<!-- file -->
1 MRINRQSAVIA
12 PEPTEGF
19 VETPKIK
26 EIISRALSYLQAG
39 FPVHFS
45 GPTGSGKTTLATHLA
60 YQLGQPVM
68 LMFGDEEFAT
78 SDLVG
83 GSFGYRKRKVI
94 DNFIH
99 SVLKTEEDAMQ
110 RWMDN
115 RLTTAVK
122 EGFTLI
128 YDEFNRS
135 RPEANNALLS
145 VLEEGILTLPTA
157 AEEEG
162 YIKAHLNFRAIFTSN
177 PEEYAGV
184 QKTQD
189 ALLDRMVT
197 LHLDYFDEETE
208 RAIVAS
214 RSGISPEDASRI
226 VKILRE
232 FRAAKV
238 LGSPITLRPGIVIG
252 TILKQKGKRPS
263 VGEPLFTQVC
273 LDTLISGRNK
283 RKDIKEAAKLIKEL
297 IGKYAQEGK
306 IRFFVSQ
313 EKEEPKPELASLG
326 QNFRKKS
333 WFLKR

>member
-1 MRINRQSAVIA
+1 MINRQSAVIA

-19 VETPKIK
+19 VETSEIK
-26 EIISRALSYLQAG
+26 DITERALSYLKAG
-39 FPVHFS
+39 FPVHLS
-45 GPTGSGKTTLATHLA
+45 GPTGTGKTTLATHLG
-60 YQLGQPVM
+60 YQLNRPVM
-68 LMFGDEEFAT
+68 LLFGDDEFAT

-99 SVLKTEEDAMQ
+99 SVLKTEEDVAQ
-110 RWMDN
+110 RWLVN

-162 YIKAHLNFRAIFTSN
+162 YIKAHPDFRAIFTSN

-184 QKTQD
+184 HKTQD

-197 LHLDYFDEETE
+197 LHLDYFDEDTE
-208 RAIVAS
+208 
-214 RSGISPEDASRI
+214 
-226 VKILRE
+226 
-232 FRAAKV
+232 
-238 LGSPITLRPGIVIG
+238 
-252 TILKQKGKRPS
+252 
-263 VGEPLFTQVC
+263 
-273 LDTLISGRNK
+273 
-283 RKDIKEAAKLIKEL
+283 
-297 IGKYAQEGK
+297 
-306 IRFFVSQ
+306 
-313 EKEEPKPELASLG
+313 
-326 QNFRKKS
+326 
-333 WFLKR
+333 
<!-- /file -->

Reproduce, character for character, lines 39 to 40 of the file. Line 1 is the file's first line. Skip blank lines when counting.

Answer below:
>member
-1 MRINRQSAVIA